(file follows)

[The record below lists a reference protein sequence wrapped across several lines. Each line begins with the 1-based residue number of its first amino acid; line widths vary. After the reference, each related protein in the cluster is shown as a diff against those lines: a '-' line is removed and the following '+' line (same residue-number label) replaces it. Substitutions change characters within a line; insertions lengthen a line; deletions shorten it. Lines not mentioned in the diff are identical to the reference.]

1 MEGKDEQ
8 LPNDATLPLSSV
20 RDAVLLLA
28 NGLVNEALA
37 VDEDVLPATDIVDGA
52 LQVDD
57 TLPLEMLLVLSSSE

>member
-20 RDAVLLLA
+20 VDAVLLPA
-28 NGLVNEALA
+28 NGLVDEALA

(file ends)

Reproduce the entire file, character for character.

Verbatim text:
[The record below lists a reference protein sequence wrapped across several lines. Each line begins with the 1-based residue number of its first amino acid; line widths vary. After the reference, each related protein in the cluster is shown as a diff against those lines: a '-' line is removed and the following '+' line (same residue-number label) replaces it. Substitutions change characters within a line; insertions lengthen a line; deletions shorten it. Lines not mentioned in the diff are identical to the reference.]

1 MEGKDEQ
8 LPNDATLPLSSV
20 RDAVLLLA
28 NGLVNEALA
37 VDEDVLPATDIVDGA
52 LQVDD
57 TLPLEMLLVLSSSE

>member
-20 RDAVLLLA
+20 VDAVLLPA
-28 NGLVNEALA
+28 NGLVDEALA